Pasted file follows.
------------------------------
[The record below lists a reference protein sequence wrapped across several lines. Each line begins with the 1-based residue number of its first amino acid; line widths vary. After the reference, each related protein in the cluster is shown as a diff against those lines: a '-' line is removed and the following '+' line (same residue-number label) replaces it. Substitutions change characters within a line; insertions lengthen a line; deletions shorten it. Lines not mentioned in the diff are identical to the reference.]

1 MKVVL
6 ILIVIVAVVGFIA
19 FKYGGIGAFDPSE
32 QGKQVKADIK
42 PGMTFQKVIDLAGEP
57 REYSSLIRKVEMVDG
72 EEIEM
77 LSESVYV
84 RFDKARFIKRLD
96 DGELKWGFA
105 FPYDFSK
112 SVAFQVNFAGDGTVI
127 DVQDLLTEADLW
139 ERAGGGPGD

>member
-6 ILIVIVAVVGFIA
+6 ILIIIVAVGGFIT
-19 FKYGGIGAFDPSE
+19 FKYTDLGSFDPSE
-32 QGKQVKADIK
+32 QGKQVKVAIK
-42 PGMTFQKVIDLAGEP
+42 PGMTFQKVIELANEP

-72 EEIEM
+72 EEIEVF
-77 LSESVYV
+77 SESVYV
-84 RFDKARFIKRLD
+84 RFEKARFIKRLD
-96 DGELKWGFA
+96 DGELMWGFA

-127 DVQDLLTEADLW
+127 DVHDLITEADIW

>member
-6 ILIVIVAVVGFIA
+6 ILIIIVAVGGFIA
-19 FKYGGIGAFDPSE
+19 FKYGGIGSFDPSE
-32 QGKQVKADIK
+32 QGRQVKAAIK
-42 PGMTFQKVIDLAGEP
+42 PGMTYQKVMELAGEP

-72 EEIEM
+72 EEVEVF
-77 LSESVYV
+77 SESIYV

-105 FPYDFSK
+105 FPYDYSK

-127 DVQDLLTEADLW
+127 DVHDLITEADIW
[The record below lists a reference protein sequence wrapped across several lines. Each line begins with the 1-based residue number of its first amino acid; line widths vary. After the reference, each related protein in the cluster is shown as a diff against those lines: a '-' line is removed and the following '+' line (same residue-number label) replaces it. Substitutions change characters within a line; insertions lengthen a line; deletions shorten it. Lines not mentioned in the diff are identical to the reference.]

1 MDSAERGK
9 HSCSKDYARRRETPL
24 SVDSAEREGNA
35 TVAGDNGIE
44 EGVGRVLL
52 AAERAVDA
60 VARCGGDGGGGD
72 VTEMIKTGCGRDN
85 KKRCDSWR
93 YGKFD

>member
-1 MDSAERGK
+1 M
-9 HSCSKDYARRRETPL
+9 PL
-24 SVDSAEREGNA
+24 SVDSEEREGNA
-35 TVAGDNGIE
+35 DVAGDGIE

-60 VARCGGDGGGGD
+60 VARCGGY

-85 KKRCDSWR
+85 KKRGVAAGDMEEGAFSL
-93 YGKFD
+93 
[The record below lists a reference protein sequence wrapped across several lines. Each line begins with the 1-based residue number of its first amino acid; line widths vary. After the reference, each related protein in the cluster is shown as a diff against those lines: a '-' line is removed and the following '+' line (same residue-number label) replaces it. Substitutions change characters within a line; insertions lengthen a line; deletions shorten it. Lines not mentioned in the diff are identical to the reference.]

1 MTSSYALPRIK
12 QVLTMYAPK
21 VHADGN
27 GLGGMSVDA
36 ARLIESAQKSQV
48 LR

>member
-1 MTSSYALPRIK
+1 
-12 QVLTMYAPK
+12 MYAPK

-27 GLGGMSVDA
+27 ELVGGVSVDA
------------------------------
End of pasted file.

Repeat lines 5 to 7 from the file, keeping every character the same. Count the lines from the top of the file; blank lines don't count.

32 QGKQVKADIK
42 PGMTFQKVIDLAGEP
57 REYSSLIRKVEMVDG